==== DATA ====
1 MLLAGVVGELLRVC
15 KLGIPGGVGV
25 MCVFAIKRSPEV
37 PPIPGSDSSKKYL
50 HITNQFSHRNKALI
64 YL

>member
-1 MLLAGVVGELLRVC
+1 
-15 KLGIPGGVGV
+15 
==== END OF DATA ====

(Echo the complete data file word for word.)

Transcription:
1 MLLAGVVGELLRVC
15 KLGIPGGVGV
25 MCVFAIKRSPEV
37 PPIPGSDSSKKYL
50 HITNQFSHRNKALI
64 YL

>member
-1 MLLAGVVGELLRVC
+1 
-15 KLGIPGGVGV
+15 